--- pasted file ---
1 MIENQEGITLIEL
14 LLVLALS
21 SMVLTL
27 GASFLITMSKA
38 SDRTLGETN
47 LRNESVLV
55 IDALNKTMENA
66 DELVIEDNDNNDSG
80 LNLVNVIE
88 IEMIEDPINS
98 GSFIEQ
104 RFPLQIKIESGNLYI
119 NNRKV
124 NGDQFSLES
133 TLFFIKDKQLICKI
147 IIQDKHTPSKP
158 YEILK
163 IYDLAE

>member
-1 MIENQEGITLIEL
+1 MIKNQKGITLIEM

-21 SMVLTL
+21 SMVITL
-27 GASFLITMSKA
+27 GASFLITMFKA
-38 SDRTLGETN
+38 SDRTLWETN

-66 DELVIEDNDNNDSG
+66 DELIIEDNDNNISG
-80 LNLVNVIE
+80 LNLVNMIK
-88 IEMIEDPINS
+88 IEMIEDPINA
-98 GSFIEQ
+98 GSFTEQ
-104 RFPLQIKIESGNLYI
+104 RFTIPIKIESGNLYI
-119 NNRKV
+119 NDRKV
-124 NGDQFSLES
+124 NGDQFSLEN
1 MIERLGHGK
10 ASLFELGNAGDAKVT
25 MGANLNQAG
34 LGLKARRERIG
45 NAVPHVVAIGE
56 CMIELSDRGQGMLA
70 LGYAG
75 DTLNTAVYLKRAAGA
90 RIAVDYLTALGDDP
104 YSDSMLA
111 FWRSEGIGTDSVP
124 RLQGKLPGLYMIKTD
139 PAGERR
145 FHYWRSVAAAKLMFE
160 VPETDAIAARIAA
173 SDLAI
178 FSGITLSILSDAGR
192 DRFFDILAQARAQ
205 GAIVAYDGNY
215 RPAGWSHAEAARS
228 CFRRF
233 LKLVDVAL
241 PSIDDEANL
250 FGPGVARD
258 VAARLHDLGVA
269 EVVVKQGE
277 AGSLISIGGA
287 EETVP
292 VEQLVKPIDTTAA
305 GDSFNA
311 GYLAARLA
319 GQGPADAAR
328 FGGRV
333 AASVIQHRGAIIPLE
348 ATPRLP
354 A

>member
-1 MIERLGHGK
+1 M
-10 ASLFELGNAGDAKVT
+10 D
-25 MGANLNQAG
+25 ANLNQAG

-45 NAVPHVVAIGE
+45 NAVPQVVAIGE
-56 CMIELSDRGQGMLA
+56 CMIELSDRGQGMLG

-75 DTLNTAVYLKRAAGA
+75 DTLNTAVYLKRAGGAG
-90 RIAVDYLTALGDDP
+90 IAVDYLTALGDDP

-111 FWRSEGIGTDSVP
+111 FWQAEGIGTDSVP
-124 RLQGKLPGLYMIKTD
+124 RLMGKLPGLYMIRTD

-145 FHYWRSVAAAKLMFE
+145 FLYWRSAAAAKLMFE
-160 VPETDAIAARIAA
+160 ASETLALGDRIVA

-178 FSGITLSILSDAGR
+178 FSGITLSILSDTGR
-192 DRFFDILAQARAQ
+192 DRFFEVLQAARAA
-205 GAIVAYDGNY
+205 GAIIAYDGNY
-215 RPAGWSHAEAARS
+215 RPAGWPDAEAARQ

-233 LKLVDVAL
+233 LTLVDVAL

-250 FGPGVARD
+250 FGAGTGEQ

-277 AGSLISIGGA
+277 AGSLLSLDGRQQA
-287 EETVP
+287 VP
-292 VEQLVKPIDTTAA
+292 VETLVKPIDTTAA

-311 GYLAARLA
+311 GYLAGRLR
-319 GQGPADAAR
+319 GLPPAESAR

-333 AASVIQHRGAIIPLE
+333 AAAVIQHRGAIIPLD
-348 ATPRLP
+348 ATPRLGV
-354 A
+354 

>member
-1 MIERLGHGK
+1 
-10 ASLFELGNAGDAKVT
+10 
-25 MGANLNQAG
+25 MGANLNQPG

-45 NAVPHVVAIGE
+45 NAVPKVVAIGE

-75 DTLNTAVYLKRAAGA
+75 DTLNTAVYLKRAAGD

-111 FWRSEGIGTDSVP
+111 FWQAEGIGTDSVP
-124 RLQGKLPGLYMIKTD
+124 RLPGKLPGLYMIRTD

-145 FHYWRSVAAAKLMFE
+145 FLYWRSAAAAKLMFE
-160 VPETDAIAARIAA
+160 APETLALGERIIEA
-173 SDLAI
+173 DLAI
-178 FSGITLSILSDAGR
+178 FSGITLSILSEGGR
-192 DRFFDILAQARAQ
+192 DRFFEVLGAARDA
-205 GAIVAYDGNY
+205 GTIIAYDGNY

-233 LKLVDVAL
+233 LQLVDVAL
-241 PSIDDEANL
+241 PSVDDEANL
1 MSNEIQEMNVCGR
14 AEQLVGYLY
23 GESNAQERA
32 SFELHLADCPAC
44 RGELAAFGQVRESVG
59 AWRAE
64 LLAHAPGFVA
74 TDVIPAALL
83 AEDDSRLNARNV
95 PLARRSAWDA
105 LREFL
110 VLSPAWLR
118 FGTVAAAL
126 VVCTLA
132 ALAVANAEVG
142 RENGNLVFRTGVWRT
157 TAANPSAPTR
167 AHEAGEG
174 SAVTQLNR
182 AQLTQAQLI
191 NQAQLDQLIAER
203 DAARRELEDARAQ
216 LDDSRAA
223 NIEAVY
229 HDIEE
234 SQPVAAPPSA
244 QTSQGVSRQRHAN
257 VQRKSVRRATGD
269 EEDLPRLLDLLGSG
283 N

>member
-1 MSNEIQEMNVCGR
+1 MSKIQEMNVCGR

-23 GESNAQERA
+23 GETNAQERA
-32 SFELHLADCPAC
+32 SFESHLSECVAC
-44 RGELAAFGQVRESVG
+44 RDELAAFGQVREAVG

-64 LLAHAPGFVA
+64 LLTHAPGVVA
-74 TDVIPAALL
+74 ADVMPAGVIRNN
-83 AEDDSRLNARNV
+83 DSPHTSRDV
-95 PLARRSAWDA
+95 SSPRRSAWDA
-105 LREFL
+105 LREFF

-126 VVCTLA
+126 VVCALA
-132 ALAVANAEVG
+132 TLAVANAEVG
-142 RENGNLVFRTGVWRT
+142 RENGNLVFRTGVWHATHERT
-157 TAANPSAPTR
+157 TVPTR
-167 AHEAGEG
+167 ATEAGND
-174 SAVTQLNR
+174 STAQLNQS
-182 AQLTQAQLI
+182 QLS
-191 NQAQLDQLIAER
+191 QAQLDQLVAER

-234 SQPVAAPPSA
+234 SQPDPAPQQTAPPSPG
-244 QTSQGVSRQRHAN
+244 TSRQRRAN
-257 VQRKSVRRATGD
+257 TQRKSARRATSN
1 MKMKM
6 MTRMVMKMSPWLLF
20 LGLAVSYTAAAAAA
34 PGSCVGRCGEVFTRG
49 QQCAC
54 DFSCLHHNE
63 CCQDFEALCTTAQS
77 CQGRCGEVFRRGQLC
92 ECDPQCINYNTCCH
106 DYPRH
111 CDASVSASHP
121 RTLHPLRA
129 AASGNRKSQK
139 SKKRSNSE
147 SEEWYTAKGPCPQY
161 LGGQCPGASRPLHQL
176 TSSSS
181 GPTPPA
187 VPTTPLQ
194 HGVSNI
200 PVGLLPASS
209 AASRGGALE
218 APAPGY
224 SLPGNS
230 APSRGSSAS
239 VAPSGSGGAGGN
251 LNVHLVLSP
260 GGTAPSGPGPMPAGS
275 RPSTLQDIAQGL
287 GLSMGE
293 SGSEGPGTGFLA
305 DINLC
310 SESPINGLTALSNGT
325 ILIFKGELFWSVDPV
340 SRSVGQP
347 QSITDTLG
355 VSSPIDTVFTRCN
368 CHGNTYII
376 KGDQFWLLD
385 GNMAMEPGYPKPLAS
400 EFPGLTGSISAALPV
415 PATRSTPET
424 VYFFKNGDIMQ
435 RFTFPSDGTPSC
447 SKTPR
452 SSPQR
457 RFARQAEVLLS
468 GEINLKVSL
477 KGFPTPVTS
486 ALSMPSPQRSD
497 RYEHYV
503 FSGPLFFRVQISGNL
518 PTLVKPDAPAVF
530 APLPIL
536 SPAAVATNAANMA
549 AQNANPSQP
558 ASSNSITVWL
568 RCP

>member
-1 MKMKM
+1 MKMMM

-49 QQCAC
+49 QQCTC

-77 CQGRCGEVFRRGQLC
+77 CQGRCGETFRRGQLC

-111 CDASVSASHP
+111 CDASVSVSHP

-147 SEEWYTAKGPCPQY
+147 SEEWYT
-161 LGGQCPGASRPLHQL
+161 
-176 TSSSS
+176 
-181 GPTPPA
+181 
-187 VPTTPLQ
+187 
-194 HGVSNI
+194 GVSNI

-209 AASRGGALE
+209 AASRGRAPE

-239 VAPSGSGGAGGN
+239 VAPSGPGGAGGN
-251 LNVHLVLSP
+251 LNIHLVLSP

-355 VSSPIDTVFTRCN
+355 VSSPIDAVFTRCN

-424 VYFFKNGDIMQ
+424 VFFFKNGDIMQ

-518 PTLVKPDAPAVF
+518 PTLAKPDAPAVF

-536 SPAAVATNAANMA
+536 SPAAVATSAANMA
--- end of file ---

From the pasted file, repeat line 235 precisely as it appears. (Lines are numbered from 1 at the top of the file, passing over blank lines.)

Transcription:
49 QQCAC